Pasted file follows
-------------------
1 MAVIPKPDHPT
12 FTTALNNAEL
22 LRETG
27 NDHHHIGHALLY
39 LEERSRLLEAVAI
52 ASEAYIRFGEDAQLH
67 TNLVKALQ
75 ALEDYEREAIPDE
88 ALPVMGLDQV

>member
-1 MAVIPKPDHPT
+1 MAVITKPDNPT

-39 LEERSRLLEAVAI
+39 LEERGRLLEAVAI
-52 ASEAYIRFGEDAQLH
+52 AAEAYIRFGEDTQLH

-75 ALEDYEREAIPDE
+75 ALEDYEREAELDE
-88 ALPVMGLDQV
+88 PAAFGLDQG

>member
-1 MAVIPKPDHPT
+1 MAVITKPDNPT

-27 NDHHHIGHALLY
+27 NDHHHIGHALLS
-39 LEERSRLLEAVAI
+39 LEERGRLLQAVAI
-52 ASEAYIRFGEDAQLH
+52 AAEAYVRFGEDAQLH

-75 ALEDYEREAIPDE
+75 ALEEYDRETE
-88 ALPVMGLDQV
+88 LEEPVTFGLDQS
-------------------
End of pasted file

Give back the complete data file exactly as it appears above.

1 MAVIPKPDHPT
12 FTTALNNAEL
22 LRETG
27 NDHHHIGHALLY
39 LEERSRLLEAVAI
52 ASEAYIRFGEDAQLH
67 TNLVKALQ
75 ALEDYEREAIPDE
88 ALPVMGLDQV

>member
-1 MAVIPKPDHPT
+1 MAVITKPDNPT

-39 LEERSRLLEAVAI
+39 LEERGRLLEAVAI
-52 ASEAYIRFGEDAQLH
+52 AAEAYIRFGEDTQLH

-75 ALEDYEREAIPDE
+75 ALEDYEREAELDE
-88 ALPVMGLDQV
+88 PAAFGLDQG

>member
-1 MAVIPKPDHPT
+1 MAVITKPDNPT

-27 NDHHHIGHALLY
+27 NDHHHIGHALLS
-39 LEERSRLLEAVAI
+39 LEERGRLLQAVAI
-52 ASEAYIRFGEDAQLH
+52 AAEAYVRFGEDAQLH

-75 ALEDYEREAIPDE
+75 ALEEYDRETE
-88 ALPVMGLDQV
+88 LEEPVTFGLDQS